Amy McConkey Robbins is a speech-language pathologist and Auditory-Verbal practitioner in private practice in Indianapolis, IN. She is the author of widely-used assessment procedures, including the MAIS, IT-MAIS, Common Phrases Task, Mr. Potato Head Task, Red Flags Procedure and the Bilingual Family Interview or BIFI (2007.) She lectures internationally on children with hearing technologies and on compassion fatigue and preventing burnout for those in serving professions. Ms. Robbins has published over 90 articles or chapters in professional journals and textbooks, along with an integrated speech and music therapy curriculum, TuneUps, co-authored with Chris Barton. This curriculum was voted the MVP “Most Valuable Product” for clinicians by readers of TherapyTimes.com. Barton and McConkey Robbins also co-created Auditunes, a video-based music resource for parents and professionals working with children using a LSL approach. Her chapter, "Music and Singing in Auditory-Verbal Therapy" (Plural Publishing, 2020) is part of the new book, "Auditory-Verbal Therapy Science, Research, and Practice" (Estabrooks, Morrison, MacIver-Lux, Eds.). Amy was named a Distinguished Alumna of Purdue University and received the Richard Miyamoto award for service to the Listening and Spoken Language profession. In 2013, the governor of Indiana appointed her as vice-president of the board of Healthy Hoosiers Foundation, a private-public partnership through the Indiana Dept. of Health. From 2013 to 2019, she served on the board of directors of the American Cochlear Implant Alliance and was a co-author of ACIA’s position paper on Habilitation Guidelines for children receiving cochlear implants. She worked previously at the Indiana University School of Medicine, Boys Town National Research Hospital, and as a consultant for 3M-International in Brussels, Belgium. Ms. Robbins received a BA in psychology from Hollins College, Virginia, a Diploma in Phonetics and Linguistics from Leeds University, Yorkshire UK, and a Master of Science in Audiology and Speech Sciences from Purdue University.
Dr. Christine Yoshinaga-Itano is a Professor Emerita of the Department of Speech, Language & Hearing Sciences and is currently a Research Professor, in the Institute of Cognitive Science, faculty in the Center for Neurosciences at the University of Colorado, Boulder, adjunct faculty in the Department of Otolaryngology and Audiology at the University of Colorado, Denver, Visiting Professor at the University of Witwatersrand, South Africa, Centre for Deaf Studies and an international doctoral faculty board member in the Department of Human Sciences, Psychology area, at the University of Verona. Her research has focused on the predictors of language (semantics, syntax, pragmatics and phonology), social-emotional, cognitive and auditory skill outcomes of infants and children who are deaf or hard of hearing with bilateral, unilateral, auditory neuropathy hearing losses, additional disabilities (e.g. autism, intellectual disabilities), in English-speaking and Spanish-speaking, ethnic/racial minority homes and those with complex needs (e.g.poverty).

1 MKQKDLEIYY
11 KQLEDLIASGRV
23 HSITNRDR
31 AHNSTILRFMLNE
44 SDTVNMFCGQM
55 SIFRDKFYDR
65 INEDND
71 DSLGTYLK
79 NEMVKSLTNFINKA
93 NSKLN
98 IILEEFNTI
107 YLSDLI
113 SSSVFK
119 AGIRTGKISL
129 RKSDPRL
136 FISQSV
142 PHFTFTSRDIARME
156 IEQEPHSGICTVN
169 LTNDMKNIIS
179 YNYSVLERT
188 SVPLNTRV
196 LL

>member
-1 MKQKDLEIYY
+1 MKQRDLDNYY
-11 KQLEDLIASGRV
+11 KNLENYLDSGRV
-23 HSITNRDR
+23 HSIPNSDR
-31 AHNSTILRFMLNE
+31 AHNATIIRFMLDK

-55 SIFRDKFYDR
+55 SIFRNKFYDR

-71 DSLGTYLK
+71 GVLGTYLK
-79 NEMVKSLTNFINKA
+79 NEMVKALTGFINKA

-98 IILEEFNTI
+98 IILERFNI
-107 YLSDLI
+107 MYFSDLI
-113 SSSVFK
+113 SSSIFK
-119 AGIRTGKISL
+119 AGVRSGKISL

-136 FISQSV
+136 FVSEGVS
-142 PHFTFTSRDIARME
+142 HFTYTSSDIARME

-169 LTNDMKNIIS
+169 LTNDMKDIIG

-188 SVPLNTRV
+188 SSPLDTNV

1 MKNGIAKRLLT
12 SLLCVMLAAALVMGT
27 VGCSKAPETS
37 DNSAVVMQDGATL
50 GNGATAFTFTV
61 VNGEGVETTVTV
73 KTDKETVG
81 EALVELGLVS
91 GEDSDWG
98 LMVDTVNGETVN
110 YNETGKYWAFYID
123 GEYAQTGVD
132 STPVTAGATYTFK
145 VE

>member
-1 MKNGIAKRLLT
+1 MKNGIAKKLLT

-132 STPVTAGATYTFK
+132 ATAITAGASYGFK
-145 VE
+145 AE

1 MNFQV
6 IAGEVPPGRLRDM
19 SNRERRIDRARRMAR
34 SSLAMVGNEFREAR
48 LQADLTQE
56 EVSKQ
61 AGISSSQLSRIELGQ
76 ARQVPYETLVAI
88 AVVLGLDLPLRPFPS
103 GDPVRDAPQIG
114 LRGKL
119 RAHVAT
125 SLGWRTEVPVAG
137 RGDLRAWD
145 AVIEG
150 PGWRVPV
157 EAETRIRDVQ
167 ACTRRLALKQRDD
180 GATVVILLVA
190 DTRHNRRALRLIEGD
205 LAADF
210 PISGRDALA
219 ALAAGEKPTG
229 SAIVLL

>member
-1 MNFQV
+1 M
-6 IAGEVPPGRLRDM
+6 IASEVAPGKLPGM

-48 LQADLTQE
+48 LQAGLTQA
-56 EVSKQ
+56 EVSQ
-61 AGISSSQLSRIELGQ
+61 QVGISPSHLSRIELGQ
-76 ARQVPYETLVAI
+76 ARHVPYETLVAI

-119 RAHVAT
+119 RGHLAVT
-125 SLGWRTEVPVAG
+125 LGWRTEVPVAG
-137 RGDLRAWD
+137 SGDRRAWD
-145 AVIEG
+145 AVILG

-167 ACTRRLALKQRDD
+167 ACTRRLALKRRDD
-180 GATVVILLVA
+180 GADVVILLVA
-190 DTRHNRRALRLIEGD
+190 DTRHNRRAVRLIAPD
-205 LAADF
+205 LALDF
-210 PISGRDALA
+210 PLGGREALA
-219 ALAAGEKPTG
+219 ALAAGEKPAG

Dr. Maren Stropahl has a background in hearing technology, audiology and neuroscience. Her former research area was in the field of cross-modal brain plasticity in Cochlear implant user and individuals with mild-to-moderate hearing impairment. Currently, she works as a researcher at Sonova AG. She is an expert in the field of audiology and health innovation with a focus on service delivery innovation.
Laboratorio Neurobiologìa de la Audición
Facultad de Medicina
Universidad de Chile
Facultad de Medicina
Universidad de Chile
Dr. Maison is an Assistant Professor of Otolaryngology at Harvard Medical School, a Principal Investigator in the Eaton-Peabody Laboratories at Mass. Eye and Ear, and a clinical audiologist. As an auditory physiologist, Dr. Maison studies the peripheral auditory system and has published more than 45 peer-reviewed papers in the field. Having spent nearly 20 years honing his skills in the study of sensorineural hearing loss in animal models, Dr. Maison wants to bring the important research questions back to human subjects in a clinical context. His research interests focus on identifying cochlear synaptopathy in patients with "normal" audiograms